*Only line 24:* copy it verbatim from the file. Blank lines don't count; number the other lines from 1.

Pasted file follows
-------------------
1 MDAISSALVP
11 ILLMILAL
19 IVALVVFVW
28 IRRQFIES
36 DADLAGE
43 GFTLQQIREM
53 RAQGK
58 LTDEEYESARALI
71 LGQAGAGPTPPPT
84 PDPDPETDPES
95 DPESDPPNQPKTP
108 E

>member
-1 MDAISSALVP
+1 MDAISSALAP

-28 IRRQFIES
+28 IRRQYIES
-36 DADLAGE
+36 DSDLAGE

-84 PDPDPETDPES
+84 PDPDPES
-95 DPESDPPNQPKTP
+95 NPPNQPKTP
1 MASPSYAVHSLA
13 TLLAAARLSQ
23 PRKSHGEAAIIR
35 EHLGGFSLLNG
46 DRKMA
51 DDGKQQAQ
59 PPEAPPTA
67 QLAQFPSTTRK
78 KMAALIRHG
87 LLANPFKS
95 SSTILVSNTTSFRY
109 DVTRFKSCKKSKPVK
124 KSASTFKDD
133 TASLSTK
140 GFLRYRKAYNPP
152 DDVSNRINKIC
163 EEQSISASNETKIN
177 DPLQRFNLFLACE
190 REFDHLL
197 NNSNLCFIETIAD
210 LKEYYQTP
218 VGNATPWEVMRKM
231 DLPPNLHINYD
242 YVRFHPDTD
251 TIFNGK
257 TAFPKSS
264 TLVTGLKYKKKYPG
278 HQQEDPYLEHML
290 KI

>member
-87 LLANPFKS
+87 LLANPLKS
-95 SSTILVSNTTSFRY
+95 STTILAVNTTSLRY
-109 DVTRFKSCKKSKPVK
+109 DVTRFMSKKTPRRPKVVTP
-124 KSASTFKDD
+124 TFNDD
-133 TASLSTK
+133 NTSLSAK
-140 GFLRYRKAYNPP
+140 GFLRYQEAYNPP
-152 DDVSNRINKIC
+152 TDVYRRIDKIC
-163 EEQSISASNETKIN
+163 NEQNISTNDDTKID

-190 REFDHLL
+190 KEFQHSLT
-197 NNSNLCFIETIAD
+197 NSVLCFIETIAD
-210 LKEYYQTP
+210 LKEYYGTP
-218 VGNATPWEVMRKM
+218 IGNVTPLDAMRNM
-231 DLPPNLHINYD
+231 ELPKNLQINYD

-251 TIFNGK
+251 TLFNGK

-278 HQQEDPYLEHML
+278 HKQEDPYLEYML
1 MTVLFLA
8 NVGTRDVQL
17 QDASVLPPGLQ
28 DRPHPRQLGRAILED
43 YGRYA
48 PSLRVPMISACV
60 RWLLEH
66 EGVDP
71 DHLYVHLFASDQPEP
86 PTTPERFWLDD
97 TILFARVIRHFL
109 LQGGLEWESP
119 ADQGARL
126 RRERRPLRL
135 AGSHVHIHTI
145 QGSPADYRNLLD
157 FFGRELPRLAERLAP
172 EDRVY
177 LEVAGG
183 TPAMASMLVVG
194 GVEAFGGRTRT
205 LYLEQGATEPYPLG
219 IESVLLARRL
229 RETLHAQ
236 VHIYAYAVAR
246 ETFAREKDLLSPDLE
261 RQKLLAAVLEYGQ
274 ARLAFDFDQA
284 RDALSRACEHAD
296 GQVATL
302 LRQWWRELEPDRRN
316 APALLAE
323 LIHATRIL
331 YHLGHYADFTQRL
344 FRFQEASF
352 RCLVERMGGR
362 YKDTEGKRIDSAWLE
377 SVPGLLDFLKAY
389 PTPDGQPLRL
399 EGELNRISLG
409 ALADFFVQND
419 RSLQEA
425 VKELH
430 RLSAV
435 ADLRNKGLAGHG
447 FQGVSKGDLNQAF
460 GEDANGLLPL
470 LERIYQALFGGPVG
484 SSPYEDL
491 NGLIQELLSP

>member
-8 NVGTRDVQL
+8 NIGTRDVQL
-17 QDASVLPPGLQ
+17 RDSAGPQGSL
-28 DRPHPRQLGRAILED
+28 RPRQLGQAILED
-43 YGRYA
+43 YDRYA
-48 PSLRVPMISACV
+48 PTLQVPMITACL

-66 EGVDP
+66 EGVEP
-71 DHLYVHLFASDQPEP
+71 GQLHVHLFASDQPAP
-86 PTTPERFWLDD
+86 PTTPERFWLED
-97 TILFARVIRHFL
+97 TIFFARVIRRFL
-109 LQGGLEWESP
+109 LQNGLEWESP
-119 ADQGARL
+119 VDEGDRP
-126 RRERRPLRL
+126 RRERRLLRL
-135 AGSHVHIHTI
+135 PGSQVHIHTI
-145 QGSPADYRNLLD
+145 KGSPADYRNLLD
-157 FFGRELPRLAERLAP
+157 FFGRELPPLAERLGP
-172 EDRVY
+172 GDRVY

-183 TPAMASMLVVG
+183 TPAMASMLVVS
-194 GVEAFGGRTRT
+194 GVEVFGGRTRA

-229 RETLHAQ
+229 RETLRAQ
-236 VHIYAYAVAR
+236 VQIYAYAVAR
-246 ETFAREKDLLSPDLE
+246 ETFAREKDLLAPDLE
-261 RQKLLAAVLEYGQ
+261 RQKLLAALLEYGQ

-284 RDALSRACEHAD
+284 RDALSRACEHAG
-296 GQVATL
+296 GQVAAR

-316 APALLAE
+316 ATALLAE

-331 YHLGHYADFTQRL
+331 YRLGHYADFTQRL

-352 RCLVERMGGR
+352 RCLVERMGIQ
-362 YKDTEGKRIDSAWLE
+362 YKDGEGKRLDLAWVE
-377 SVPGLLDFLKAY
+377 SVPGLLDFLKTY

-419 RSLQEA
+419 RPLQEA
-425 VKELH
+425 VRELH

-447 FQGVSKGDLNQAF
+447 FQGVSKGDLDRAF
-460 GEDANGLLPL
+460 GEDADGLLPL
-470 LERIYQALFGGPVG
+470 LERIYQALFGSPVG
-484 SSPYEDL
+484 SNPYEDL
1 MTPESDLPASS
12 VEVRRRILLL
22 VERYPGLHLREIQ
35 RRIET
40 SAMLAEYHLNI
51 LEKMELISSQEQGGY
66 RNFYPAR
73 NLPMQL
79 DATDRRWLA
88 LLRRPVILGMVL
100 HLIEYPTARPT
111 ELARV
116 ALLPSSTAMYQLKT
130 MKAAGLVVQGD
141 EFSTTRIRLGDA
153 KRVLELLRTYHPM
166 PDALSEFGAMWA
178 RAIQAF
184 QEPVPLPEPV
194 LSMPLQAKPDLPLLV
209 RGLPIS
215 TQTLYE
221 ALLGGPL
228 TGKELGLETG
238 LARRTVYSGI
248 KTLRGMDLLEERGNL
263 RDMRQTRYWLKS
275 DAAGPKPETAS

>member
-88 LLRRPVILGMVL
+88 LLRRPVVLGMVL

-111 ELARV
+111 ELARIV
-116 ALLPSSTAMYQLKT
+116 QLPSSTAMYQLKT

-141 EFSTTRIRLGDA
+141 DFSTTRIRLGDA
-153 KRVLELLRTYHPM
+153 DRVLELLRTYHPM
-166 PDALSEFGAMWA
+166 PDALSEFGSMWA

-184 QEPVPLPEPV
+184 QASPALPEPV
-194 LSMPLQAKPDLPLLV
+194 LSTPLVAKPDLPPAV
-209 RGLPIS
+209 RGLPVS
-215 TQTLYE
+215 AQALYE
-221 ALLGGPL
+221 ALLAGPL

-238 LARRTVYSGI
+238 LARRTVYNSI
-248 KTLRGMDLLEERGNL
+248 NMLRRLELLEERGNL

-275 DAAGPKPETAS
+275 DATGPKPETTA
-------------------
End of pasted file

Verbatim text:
1 MASPSYAVHSLA